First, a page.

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Journey into the wonderous Kohunlich and its exotic jungle

Archaeology Monday provides historical background, photos and practical information about these ancient marvels and how to get out and enjoy them for yourself. This week we journey into the south of Quintana Roo to explore the magnificent city of Kohunlich and its lush jungle.

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Carlos Rosado van der Gracht
Carlos Rosado van der Gracht
Born in Mérida, Carlos Rosado van der Gracht is a Mexican/Canadian blogger, photographer and adventure expedition leader. He holds degrees in multimedia, philosophy and translation from universities in Mexico, Canada and Norway.
The Temple of Masks in Kohunlich Quintana Roo. Photo: Carlos Rosado van der Gracht

Kohunlich is in Quintana Roo about 65 km west of the capital city of Chetumal. The city was first inhabited by the Maya in the 2nd century BC but saw most of its monumental construction erected between the 3rd to 4th centuries AD. 

Archaeological surveys of the site have found more than 200 large structures at Kohunlich and a great many smaller constructions such as ceremonial platforms and stone foundations for thatched homes. 

Ceremonial altar in Kohunlich. Photo: Carlos Rosado van der Gracht.

One of the first things one notices upon approaching the ancient city is the thick vegetation and abundance of exotic-looking Cohune Palms, which dominate much of the landscape. Oddly enough, the name Kohunlich is not Mayan or even Spanish, but rather a variation on the English name it was originally given by inhabitants of the area, which was “Cohun Ridge.” The original name of the city remains unknown.

Cohune Palms tower across the entirety of Kohunlich. Photo: Carlos Rosado vand er Gracht.

The area surrounding Kohulich is extremely lush with vegetation and full of interesting birds. If you hear howls coming from the nearby jungle, don’t be alarmed. The howler monkeys that inhabit the jungle are very peaceful with humans — just make sure to not feed them or else they may follow you. 

Howler monkeys are known in Mexico as Mono aullador or saraguato. Photo: Carlos Rosado van der Gracht.
A hawk perches on a branch in Kohunlich. Photo: Carlos Rosado van der Gracht

One of the most enjoyable aspects of Kohunlich is its open layout that allows you to freely roam the site on a number of trails. You will find yourself strolling down a small jungle path, when boom, all of a sudden you are standing next to an enormous pyramid and wondering how something so large could have snuck up on you. 

Rio Bec structure with collapsed chamber. Is likely to have had two large towers darting up from each site. Photo: Carlos Rosado van der Gracht.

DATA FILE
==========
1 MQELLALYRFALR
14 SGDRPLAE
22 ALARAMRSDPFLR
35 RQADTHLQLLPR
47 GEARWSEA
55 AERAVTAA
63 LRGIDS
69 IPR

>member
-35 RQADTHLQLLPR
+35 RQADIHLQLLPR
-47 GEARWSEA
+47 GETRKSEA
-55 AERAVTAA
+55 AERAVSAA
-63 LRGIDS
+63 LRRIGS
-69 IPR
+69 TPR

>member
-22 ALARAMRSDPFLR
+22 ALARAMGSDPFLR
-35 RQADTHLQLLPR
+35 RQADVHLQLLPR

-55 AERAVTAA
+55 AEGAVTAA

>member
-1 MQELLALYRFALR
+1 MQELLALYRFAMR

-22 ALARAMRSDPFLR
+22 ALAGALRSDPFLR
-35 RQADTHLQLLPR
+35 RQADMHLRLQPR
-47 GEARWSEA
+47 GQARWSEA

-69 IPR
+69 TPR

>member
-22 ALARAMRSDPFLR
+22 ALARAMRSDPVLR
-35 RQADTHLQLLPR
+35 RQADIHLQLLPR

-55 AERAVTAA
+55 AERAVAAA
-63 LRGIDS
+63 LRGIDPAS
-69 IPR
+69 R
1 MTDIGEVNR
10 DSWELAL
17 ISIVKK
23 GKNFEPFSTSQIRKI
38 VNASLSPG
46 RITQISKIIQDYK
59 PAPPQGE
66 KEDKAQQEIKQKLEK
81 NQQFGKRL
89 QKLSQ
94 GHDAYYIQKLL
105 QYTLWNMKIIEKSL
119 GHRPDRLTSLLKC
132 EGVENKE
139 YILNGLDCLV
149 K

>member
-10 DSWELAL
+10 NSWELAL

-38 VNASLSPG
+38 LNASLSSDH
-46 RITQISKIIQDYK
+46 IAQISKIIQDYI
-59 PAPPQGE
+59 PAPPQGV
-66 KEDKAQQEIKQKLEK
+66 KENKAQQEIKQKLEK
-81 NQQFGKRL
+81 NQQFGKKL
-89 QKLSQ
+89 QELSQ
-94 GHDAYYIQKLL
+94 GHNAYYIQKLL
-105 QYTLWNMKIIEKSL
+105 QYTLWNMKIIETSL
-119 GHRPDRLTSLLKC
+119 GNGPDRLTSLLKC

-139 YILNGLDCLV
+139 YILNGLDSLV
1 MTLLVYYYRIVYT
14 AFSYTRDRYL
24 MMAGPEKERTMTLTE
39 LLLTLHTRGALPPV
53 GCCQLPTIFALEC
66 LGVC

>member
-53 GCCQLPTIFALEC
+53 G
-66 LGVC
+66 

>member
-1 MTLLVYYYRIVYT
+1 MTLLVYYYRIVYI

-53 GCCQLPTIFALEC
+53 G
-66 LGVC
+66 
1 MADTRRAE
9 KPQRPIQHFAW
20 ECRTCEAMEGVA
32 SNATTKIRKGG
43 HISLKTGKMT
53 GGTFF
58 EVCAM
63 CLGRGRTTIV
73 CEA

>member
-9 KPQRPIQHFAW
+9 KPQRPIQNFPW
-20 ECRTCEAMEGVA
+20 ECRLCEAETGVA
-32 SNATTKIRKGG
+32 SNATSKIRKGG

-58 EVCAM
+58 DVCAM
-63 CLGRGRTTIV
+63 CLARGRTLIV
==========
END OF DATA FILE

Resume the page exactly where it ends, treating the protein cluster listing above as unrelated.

Given the lack of easily accessible fresh surface water, the urban design of Kohunlich features an efficient system of water collection and storage. Several cisterns are in place, a fairly common sight in the region’s large settlements. Some sections of these cisterns can still be seen overflowing during the rainy season.

Water lilies grow around the overflowing ancient water cisterns known as choltunes. Photo: Carlos Rosado van der Gracht.

When entering the site you will first see a large central plaza, known as the Acropolis, which is ringed by several large pyramids and ceremonial platforms.

A large acropolis complex in Kohunlich. Photo: Carlos Rosado van der Gracht.

Kohunlich is a good example of Rio Bec architecture, though some elements of the Chenes style are also observable.

In antiquity, ancient structures big and small would have been covered in stucco and adorned in red paint. Photo: Carlos rosado van de Gracht.

The city also has several smaller plazas, ceremonial centers, ballcourts and residential complexes.

A ballcourt or Pok ta Pok in Kohunlich. Photo: Carlos Rosado van der Gracht

The most famous feature of the site is without a doubt the Temple of Masks dedicated to the sun god. The facade of this large structure once featured eight large sun god masks along its central staircase. Only five survive to this day. Fortunately, the remaining stucco masks depicting the solar deity Kʼinich Ajaw are in remarkably good condition with traces of original paint still being clearly visible.

Lord Kʼinich Ajaw looking majestic in Kohunlich. Photo: Carlos Rosado van der Gracht

The entire top section of the Temple of Masks is covered by a thatched roof designed to protect the valuable artifacts which lay below it.

Archaeologists often cover delicate sections of structures with thatched roofs. They are inexpensive and have the added benefit of being lightweight, so they are unlikely to damage the structure if they were to collapse due to a storm. Photo: Carlos Rosado van der Gracht.

The temple itself is also quite impressive and worth walking around with a keen eye.

The imposing walls of Temple of Masks. Photo: Carlos Rosado van der Gracht

If you go

As with all archaeological sites in Mexico, it is prohibited to bring in food or drink other than water. The entrance fee is 70 pesos Monday through Saturday. And on Sunday admittance is free for Mexican nationals and foreign residents (with ID).

Signage to the site is fairly good from both Chetumal in the east and Xpujil in the west. Many tour companies operating in Chetumal offer day trips at competitive prices. While some sites are closed because of the pandemic, Kohunlich is among those that are open.

The site’s facilities are surprisingly good given its remote location. The bathrooms are large and kept fairly clean, and the folks at the INAH ticket booth have water and soft drinks for sale. if you are lucky, they sometimes even have working public WiFi. 

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